The Wisconsin Supreme Court has received a fair bit of coverage from the news and editorial desks of the state’s media outlets over the past five years. Sometimes the editorial writers have criticized particular decisions in cases, sometimes particular campaign statements, and sometimes the overall structure of the court. This morning’s news story by the Madison Capital Times is the latest to decry the course of the court:
[W]hat’s certain is that the political divisions in the court, once kept behind closed doors, are now on public display. Until recently, one could hardly imagine a public meeting where one justice would accuse the chief justice of posing for ‘holy pictures,’ then addressing her as ‘kiddo,’ while another rudely dismisses a colleague’s argument as ‘ridiculous.’ ‘It’s a shame because they’re just acting like schoolchildren,’ former Justice William Bablitch says.
It’s a shame that people have such short memories, and that the Capital Times story was written in an utterly one-sided way.
First of all, this is not the first time that disagreements between the court’s members have been aired in public. One decade ago, the court’s members were just as divided, and just as sharp in their rhetoric. Chief Justice Abrahamson, in the early part of her tenure in the center chair, began consolidating power in the office of the chief justice. Several other members of the court vigorously objected to these changes. When the Chief faced re-election soon thereafter, members of the court actively supported her opponent. The Milwaukee Journal Sentinel reported at the time:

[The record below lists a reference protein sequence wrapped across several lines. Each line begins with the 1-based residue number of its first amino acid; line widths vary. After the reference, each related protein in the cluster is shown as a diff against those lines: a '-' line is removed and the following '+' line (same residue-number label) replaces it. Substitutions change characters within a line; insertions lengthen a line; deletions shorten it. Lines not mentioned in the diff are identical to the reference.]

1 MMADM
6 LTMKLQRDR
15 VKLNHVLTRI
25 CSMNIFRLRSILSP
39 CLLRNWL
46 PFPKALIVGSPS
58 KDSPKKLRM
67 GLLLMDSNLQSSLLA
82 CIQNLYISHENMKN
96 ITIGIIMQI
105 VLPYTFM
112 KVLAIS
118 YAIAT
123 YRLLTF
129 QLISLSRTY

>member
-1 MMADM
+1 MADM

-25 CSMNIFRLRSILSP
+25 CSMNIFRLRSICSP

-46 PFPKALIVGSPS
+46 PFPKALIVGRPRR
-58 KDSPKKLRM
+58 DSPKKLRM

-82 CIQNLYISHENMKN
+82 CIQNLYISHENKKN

In a rare move, three state Supreme Court justices who have publicly aired gripes against Chief Justice Shirley Abrahamson endorsed her opponent, Sharren Rose, in a television ad that began airing Thursday. Abrahamson said the endorsements weren’t surprising considering earlier complaints about her made by Rose’s backers, Justices William Bablitch, N. Patrick Crooks, and Donald Steinmetz. The trio of justices, along with Justice Jon Wilcox, have bitterly complained about Abrahamson’s style as a court administrator . . . .
The race set a new record for campaign spending on a Supreme Court race, leading to much wailing and gnashing of teeth on the editorial pages (for a general review of the coverage of the race, see the article by Deans Eisenberg and Kearney at 85 Marq. L. Rev. 593). The Wisconsin Supreme Court is a resilient institution, however, and survives intact ten years later. All of which is to say, this is not the first time in recent memory that the court has gone through an acrimonious period where its members discussed disagreements in public (one might also mention the 2004-2005 term and the dissents from the court’s handling of the Green for Wisconsin original action).